Academic journal article IUP Journal of Corporate Governance

Focus

Academic journal article IUP Journal of Corporate Governance

Focus

Article excerpt

After corporate governance became an important issue in the early 1990s, all the developed economies adopted significant legal and regulatory measures to ensure the protection of the shareholders' interest. The developing economies followed suit and adopted corporate governance mechanisms in the late 1990s. However, the effectiveness of such mechanisms is not up to the mark in developing countries due to lapses in law implementation systems. This leaves a lot of open questions to be researched in the corporate governance systems of these countries. This issue focuses on the corporate governance issues in three developing countries, namely, Ghana, India and Iran.

In the first paper, "Corporate Governance in an Emergent Economy: A Case of Ghana", the authors, Otuo Serebour Agyemang and Monia Castellini, analyze the corporate governance systems in Ghana using the collective case study method, a qualitative research tool that is gaining acceptability among the researchers in the corporate governance field. Four firms in Ghana have been considered to analyze the relation between shareholder control and board control. Ownership structure and ownership control are the two parameters studied under 'ownership issue', while under 'board effectiveness', the authors analyze board composition, director independence, board leadership structure, board meetings, audit and remuneration committees, and board control and succession planning. Then, the authors compare the actual practices of the firms with that of the recommended guidelines as per the legal and regulatory system of Ghana. The results obtained are mixed, with one or two firms confirming the recommended regulatory guidelines, while others are not for most of the parameters. Based on the comparison, the authors identify three key issues to improve the corporate governance systems of Ghana, namely, 'improving the corporate governance foundation', 'safeguarding the right of minority shareholders' and 'issues that affect board effectiveness'. The authors conclude that the solution to the corporate governance problems of Ghana lies in improving the law enforcement mechanism.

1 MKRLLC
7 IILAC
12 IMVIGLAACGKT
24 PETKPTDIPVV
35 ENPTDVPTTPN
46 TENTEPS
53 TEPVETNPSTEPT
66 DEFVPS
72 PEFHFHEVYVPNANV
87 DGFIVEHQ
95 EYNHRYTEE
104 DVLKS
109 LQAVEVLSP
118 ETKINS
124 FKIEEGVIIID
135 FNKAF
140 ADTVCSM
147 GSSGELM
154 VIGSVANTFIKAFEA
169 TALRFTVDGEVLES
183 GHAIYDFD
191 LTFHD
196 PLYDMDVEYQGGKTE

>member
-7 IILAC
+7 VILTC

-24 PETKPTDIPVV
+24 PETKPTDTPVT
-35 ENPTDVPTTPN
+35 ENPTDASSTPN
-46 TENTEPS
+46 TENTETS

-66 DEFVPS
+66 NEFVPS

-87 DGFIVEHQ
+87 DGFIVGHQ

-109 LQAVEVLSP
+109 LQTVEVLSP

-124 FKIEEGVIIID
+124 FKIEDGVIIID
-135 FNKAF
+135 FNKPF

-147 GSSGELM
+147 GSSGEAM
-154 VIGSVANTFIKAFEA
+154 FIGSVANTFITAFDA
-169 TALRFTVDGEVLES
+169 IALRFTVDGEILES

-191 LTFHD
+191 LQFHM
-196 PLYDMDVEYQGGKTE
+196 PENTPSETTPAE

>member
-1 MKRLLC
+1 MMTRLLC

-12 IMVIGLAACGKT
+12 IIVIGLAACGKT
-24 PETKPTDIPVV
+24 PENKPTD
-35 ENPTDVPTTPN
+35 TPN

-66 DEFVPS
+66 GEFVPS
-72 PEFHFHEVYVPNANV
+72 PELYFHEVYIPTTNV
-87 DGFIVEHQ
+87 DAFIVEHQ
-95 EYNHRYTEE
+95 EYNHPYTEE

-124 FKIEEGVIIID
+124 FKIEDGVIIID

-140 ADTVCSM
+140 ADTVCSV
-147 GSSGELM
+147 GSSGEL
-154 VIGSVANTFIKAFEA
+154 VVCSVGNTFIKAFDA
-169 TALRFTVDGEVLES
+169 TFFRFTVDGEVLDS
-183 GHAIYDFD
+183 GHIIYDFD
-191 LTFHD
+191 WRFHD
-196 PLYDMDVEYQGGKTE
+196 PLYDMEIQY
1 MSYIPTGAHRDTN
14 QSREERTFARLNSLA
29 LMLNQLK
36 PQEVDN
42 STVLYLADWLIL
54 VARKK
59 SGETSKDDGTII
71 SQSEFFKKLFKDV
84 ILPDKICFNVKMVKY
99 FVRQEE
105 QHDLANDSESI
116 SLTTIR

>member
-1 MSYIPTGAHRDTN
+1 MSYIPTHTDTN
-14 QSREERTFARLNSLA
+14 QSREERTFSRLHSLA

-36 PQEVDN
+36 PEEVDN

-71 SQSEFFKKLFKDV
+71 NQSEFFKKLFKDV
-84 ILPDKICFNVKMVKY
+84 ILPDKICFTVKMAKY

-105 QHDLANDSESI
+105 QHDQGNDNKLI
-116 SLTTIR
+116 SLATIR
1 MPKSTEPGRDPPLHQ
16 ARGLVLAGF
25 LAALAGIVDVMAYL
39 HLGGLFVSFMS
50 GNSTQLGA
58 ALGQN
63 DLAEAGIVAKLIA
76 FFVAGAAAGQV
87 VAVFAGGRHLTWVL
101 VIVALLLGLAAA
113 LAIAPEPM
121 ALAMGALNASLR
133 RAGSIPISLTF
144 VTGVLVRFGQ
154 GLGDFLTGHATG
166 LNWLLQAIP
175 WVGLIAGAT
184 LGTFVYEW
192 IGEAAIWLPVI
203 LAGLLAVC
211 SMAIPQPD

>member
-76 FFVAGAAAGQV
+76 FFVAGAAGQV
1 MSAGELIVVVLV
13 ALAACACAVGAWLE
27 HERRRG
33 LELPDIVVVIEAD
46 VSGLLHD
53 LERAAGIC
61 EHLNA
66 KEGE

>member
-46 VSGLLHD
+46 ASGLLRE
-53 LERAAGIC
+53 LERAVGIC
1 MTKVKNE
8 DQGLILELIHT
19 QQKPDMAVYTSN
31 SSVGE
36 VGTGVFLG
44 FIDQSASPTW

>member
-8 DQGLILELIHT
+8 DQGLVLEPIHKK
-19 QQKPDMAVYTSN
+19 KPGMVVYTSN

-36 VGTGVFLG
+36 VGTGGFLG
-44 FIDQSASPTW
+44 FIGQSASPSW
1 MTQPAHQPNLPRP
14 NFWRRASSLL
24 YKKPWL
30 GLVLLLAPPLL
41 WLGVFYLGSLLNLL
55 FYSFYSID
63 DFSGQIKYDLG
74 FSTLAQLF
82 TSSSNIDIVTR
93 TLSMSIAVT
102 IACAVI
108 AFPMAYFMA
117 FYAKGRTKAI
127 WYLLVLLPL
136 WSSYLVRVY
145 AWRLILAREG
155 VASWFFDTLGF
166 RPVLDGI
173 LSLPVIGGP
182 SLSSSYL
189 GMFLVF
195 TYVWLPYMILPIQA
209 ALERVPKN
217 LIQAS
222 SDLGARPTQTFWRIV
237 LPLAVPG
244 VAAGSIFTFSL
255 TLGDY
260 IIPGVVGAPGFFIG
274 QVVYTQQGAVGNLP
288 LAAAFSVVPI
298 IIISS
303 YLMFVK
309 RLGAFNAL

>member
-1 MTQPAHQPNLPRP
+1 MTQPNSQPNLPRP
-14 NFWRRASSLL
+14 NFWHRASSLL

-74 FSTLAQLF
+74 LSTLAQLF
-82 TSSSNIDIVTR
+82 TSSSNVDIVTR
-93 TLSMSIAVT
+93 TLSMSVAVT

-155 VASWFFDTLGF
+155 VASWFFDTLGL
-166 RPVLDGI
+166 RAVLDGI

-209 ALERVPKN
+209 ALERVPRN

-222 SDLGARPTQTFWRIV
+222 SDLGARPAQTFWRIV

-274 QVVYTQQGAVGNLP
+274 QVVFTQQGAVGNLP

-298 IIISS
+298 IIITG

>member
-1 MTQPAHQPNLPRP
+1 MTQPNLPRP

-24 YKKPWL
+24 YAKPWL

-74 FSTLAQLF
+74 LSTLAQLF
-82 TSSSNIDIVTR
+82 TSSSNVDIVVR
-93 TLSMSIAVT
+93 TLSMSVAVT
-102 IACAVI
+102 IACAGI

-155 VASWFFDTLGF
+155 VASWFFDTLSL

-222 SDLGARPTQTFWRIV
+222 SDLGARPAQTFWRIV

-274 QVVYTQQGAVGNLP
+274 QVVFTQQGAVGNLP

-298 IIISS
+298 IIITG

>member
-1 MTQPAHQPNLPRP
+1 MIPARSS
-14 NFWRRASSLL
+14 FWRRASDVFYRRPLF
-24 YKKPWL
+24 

The second paper of the issue focuses on another developing economy, which also faces the law implementation issues, despite having relatively well-developed corporate governance regulatory systems. …

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